Why standardize on the Microsoft Application/Development Platform?
It may be no surprise that there is considerable interest these days for both Private and Public Sector organizations to standardize on Application/Development Platforms; however what is “somewhat” surprising – is how little the “vendor lock-in” argument seems to surface from the non-Microsoft vendors these days. I say “somewhat” because personally I’ve never met anyone who has ever implemented a true enterprise Java-based application server environment that has ported the apps to another application server/platform… primarily because the effort/cost it would take to do so would far out weigh the value/benefits. Also these days, with all of the emphasis on integration and interoperability via XML and SOA (Services Oriented Architecture) – “vendor lock-in” should be an issue regardless.
That being said it may also not be a surprise that Microsoft has an early leader application/stack integration with the Microsoft Application Platform (Windows, SQL Server, BizTalk, and .NET). Now it would seem that every other major software vendor is trying to preach the same story. Many are making software/platform acquisitions and creating glue components. Martin LaMonica (Staff Writer at CNET News.com) wrote a very non-biased article that discusses this in more detail. Below is a summary chart of how Microsoft “stacks up” to other major software vendors.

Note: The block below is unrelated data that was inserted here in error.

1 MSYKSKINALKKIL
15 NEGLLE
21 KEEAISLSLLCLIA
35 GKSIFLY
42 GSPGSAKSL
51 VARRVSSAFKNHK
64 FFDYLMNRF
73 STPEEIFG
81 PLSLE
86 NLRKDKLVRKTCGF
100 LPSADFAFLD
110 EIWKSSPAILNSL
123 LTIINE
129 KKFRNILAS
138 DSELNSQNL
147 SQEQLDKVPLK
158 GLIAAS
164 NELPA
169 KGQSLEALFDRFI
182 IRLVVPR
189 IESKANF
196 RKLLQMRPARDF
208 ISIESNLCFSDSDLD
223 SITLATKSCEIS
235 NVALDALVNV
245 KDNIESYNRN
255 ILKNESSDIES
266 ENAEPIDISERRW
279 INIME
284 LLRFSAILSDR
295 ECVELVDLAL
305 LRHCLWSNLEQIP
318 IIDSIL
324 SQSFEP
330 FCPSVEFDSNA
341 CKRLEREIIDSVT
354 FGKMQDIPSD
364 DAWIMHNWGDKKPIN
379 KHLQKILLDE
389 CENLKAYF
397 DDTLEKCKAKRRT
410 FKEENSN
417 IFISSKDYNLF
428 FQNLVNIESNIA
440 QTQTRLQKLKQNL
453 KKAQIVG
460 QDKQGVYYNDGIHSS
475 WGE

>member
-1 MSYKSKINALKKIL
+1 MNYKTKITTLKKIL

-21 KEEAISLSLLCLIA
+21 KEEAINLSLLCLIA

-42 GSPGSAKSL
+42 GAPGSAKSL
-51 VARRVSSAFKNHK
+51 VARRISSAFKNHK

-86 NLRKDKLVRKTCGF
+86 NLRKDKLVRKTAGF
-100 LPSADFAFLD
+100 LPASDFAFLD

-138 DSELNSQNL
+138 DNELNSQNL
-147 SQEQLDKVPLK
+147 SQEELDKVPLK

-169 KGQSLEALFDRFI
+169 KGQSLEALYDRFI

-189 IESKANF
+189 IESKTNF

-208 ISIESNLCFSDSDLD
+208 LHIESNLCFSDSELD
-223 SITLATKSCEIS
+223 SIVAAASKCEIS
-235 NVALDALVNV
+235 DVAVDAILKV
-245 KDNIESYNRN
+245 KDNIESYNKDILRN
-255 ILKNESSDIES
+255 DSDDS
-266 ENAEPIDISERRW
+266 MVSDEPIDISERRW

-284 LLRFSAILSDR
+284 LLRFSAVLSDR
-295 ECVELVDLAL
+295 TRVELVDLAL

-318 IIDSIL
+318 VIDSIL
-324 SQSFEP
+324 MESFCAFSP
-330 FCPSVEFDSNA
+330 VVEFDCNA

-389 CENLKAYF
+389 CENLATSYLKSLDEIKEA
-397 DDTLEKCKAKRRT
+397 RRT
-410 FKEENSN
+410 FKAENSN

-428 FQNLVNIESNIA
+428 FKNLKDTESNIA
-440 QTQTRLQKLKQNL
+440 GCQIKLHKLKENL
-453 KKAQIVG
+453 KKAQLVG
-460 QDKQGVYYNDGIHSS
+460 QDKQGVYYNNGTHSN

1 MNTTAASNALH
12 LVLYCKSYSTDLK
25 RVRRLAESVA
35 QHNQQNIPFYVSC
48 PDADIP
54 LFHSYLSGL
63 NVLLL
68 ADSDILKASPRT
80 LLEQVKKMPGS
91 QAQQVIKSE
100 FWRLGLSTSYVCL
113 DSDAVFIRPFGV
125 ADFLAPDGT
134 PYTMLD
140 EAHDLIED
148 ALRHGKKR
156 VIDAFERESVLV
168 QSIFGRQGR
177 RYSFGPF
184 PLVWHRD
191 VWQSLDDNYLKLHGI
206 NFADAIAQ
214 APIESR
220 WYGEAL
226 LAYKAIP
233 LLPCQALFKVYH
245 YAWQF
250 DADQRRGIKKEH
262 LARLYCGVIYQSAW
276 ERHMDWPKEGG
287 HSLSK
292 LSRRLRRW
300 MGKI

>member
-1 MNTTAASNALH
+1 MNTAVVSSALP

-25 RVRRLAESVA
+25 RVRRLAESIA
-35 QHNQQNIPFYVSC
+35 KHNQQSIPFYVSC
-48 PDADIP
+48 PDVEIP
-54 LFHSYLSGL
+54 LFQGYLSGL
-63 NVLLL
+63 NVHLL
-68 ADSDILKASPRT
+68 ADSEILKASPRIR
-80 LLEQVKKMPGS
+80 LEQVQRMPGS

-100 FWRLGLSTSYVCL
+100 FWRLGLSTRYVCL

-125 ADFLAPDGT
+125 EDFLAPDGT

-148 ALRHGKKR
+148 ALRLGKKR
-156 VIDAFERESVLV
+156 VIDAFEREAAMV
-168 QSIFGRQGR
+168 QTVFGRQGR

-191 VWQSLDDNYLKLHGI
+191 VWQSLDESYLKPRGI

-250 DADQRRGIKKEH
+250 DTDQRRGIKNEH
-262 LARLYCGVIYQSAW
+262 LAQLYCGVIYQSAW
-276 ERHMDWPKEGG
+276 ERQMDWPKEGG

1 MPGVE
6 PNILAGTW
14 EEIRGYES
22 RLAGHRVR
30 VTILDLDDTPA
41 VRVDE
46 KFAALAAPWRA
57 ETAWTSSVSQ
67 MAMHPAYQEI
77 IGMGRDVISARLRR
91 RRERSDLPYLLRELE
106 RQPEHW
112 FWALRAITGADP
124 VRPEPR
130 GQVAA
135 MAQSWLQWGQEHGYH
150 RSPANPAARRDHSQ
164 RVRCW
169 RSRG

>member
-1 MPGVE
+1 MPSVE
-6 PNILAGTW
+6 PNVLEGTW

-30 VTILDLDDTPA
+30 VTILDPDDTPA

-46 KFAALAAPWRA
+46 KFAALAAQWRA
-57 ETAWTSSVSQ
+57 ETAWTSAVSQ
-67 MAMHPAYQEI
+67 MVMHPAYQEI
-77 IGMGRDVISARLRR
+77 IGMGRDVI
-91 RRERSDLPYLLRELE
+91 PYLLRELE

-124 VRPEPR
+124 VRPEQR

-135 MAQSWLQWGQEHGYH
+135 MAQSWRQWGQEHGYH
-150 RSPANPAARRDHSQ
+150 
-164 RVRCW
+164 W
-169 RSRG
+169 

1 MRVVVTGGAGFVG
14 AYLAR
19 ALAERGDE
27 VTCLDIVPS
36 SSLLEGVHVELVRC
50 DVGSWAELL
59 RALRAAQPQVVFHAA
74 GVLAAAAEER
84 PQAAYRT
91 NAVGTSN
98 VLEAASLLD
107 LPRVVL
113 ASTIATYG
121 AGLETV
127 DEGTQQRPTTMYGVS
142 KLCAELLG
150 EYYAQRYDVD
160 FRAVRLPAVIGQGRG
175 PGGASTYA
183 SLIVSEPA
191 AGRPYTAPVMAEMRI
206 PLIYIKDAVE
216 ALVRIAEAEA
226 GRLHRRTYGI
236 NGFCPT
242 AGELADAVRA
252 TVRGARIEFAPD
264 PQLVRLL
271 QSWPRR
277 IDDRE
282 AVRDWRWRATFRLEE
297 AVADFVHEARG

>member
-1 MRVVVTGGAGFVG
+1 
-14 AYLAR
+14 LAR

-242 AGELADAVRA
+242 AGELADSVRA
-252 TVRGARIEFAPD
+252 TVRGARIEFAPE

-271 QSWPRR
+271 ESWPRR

“Microsoft, IBM and SAP have similar stack strategies. Microsoft covers the broadest ground in terms of products, while IBM and SAP, like Oracle, have some holes.” [Martin LaMonica]
Here are my additional 2 cents:
A key component to the Microsoft “stack” is that it’s not just another hodgepodge of software applications acquired and loosely glued together… they are truly integrated as they are built on top of a common/shared set of libraries (.NET & Windows) with the “forefront” of security, performance, integration, and interoperability. For example… at the highest level it may look something as follows: